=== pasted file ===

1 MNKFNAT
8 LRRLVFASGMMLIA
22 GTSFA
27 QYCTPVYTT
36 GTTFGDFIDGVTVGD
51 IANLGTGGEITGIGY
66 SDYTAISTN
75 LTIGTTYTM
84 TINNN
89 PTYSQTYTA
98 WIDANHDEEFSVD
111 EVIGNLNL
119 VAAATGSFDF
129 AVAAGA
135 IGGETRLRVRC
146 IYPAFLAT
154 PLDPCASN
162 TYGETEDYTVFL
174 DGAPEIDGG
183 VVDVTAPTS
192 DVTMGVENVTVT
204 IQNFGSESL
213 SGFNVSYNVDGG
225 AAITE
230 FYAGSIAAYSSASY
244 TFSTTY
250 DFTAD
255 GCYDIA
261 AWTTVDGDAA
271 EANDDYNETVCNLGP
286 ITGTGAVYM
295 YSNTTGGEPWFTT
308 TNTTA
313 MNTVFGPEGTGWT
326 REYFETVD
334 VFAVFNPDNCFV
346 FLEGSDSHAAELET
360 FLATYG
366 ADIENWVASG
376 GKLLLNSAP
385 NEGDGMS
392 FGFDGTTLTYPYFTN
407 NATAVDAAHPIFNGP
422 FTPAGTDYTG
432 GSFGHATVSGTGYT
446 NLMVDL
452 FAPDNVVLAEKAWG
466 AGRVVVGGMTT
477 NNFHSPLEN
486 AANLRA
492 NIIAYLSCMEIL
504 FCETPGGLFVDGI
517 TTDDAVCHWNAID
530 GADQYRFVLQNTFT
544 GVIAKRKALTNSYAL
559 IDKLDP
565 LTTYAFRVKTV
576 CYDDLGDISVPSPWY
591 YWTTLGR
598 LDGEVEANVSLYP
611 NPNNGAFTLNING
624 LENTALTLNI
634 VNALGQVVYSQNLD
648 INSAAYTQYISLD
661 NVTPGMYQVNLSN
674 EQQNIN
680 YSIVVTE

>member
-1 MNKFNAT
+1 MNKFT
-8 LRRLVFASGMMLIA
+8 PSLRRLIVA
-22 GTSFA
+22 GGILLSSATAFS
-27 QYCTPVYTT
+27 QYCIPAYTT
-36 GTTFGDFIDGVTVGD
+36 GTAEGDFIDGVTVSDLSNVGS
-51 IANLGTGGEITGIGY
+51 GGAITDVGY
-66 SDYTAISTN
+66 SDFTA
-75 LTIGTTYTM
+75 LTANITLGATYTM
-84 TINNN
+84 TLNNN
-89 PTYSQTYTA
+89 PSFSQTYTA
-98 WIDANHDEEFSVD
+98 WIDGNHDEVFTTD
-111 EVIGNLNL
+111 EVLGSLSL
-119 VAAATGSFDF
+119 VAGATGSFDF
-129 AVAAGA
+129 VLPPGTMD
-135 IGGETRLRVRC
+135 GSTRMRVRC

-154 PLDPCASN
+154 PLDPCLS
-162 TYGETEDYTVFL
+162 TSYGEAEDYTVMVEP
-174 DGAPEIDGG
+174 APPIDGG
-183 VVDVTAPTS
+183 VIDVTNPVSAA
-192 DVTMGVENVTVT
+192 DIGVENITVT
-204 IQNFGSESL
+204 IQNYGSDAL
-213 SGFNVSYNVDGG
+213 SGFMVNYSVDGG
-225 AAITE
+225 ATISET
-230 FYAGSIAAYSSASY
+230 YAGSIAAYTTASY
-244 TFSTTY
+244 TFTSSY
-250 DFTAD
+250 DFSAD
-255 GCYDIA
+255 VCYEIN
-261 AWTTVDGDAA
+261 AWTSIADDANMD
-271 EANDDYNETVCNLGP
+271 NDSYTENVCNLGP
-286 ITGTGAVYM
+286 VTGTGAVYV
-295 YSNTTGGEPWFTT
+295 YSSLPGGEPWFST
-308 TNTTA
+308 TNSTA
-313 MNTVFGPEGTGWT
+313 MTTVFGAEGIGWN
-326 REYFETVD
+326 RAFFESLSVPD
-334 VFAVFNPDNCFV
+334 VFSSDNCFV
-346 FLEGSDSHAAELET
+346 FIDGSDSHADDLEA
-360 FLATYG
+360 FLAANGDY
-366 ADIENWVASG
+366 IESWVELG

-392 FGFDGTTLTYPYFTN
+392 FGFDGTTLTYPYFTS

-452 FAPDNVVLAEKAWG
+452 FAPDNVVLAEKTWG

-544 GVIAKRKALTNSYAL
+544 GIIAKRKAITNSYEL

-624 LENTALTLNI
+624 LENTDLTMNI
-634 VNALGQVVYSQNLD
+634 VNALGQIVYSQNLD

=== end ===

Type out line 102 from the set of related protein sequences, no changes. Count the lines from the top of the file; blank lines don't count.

+162 TSYGEAEDYTVMVEP